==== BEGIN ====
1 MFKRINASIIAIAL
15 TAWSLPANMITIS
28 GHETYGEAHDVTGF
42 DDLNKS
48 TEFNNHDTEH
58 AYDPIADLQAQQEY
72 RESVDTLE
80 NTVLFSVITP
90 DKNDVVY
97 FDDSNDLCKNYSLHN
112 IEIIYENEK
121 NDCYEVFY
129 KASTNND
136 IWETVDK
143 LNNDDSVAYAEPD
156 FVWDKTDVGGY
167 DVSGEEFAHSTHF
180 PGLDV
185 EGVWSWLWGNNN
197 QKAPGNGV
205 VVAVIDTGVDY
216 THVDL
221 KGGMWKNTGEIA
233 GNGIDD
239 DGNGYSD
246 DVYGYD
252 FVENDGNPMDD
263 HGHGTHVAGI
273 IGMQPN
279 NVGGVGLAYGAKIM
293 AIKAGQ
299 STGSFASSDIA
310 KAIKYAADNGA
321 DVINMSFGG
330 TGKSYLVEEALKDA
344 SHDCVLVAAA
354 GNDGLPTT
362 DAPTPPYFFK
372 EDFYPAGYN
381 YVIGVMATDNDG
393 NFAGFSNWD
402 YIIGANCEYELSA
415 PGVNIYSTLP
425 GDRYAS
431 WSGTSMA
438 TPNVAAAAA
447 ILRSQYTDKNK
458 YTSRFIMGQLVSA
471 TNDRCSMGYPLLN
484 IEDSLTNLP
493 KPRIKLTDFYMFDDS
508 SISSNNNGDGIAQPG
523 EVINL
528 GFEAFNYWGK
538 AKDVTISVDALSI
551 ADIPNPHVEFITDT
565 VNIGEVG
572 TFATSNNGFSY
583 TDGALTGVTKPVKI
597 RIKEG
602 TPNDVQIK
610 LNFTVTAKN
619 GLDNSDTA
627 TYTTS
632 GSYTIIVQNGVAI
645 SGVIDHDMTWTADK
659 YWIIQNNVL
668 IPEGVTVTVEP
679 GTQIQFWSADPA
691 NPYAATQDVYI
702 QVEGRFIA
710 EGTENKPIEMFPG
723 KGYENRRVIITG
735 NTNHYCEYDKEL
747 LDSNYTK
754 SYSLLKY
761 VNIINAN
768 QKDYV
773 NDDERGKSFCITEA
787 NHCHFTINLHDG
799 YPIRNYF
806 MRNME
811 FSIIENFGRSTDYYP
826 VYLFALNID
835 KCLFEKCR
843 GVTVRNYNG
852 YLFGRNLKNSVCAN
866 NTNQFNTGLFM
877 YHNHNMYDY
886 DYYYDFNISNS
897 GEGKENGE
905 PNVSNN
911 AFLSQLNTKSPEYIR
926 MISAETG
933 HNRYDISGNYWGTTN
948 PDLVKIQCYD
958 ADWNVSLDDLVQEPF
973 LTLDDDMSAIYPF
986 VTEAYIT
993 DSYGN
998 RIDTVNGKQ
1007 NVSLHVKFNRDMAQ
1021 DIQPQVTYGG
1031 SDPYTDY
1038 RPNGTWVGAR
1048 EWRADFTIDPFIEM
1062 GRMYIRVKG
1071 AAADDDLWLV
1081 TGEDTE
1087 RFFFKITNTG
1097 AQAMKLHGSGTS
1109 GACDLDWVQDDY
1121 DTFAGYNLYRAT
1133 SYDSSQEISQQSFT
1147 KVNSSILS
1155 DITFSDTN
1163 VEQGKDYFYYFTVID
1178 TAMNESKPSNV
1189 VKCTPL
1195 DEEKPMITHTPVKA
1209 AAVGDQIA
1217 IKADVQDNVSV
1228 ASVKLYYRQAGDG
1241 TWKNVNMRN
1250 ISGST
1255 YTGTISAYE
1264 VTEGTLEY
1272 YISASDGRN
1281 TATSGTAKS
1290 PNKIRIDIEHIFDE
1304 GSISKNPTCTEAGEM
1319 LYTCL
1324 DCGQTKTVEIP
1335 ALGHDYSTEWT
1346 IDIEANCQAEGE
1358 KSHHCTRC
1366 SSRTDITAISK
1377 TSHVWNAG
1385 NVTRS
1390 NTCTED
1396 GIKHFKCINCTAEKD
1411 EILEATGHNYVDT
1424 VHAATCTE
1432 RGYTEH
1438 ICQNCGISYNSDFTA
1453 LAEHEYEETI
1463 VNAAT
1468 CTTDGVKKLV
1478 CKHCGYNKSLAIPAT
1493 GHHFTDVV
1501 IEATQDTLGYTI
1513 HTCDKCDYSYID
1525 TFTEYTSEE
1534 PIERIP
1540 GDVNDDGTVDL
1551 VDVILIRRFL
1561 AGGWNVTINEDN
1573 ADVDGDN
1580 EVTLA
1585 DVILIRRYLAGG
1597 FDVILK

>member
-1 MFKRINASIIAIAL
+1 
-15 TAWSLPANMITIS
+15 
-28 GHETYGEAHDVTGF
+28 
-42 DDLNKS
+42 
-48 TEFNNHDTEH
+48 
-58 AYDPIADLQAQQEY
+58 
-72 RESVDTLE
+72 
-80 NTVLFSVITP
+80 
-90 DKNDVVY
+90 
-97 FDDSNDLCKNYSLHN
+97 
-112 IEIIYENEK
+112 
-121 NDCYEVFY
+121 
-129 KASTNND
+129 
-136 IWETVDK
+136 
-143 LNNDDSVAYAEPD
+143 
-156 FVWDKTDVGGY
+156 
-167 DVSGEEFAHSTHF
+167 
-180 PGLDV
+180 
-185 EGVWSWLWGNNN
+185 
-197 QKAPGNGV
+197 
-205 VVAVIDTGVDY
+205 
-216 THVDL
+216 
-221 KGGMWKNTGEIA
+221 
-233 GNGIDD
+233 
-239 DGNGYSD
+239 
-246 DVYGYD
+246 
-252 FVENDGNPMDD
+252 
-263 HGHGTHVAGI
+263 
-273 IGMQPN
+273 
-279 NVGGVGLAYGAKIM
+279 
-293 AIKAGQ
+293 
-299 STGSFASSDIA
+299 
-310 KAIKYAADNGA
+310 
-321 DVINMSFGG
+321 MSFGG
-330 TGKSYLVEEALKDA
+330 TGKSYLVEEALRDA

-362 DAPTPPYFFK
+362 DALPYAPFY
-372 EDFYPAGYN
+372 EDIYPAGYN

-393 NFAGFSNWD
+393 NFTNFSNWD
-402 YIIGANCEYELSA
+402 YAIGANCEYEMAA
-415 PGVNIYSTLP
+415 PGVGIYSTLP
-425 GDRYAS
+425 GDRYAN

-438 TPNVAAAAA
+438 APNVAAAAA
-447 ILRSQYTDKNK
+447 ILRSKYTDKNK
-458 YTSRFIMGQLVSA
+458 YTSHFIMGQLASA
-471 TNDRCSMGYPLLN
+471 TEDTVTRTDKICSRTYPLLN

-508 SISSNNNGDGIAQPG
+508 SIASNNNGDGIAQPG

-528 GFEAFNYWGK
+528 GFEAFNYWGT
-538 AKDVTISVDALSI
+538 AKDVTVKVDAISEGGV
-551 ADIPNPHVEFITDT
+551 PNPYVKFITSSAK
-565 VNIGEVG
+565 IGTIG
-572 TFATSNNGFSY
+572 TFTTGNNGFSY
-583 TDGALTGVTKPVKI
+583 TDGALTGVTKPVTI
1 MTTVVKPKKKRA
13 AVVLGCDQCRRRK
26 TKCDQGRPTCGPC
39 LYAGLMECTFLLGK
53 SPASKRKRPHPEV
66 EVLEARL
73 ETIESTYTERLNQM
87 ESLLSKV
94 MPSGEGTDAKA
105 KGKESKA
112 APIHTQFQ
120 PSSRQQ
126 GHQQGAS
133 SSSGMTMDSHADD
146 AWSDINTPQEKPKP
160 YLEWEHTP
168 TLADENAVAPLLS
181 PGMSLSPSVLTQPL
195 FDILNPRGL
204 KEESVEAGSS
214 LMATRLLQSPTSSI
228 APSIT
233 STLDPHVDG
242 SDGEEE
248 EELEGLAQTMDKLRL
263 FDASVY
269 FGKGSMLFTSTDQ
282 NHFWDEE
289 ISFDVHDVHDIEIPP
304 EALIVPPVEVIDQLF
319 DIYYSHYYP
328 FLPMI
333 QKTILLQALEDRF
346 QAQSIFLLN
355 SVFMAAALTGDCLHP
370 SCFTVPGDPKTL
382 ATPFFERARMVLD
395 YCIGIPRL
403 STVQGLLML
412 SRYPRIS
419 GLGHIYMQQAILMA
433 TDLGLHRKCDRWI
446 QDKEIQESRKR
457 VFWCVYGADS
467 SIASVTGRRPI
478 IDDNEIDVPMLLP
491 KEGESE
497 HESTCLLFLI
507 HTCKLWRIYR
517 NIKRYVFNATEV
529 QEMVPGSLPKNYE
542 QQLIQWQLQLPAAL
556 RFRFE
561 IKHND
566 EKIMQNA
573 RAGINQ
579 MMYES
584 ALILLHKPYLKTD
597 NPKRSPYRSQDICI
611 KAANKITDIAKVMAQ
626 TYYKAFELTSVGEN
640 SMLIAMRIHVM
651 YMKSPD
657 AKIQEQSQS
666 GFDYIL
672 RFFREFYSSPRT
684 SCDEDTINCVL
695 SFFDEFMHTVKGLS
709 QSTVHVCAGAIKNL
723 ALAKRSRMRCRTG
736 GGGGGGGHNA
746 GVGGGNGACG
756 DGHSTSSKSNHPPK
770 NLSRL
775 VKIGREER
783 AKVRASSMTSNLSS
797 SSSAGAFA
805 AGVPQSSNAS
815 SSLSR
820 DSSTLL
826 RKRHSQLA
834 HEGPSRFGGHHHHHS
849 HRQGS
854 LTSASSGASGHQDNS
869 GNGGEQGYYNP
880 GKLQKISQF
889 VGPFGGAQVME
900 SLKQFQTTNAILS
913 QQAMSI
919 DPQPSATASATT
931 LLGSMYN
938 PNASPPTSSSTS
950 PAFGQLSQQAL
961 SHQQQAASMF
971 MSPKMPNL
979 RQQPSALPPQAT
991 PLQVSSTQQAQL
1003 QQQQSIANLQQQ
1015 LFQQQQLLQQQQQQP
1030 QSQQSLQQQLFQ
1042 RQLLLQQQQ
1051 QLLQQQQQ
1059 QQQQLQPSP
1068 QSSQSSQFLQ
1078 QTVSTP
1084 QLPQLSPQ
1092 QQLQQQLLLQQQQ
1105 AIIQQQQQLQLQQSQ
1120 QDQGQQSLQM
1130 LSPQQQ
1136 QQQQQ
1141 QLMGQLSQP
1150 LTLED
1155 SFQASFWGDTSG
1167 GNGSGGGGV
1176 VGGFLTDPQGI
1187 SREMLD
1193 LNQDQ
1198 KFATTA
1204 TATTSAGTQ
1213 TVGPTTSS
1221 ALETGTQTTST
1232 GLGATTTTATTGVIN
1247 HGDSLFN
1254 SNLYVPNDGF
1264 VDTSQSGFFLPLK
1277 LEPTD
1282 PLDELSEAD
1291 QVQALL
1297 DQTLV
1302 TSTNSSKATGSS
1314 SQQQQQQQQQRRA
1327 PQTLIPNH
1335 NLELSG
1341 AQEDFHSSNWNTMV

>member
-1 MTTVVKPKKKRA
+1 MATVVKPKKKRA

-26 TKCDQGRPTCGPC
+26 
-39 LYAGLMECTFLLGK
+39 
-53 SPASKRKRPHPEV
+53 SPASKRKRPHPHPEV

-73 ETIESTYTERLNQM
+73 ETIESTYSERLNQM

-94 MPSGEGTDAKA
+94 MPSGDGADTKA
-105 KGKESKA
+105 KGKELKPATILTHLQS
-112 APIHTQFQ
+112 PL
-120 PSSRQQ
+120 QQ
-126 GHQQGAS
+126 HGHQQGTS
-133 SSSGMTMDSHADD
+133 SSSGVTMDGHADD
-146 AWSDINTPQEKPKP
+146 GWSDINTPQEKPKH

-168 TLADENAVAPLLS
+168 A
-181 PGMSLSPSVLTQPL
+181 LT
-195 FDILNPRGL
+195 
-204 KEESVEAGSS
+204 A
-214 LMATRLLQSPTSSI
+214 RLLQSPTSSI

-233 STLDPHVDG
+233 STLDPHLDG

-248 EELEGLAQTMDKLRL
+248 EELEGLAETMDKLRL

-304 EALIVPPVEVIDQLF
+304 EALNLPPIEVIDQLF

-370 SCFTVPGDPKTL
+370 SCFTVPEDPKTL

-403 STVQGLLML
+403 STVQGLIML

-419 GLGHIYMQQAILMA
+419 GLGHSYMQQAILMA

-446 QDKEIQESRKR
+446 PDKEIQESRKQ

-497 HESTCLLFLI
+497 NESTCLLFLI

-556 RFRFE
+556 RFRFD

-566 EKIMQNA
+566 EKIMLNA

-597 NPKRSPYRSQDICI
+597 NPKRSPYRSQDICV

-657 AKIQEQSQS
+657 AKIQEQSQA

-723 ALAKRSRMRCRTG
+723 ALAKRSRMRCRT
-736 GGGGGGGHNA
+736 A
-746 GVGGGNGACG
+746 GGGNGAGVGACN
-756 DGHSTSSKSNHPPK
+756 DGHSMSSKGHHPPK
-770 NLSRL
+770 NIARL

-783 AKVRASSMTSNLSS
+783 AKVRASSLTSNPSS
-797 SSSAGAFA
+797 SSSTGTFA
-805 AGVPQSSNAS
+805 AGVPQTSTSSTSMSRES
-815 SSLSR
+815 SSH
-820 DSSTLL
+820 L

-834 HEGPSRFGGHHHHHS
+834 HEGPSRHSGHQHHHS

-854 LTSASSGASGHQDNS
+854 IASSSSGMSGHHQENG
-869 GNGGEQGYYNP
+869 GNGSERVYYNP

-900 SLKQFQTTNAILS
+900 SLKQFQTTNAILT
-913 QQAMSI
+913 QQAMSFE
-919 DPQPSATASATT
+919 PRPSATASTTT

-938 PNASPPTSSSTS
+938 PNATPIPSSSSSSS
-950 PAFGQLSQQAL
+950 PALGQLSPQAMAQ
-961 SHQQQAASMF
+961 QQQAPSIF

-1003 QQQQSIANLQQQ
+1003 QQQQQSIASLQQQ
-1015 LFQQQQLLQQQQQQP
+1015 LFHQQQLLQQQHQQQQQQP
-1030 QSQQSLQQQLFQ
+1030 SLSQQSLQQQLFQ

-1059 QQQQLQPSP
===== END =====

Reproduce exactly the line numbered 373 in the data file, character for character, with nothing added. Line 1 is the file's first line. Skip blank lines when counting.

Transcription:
1092 QQLQQQLLLQQQQ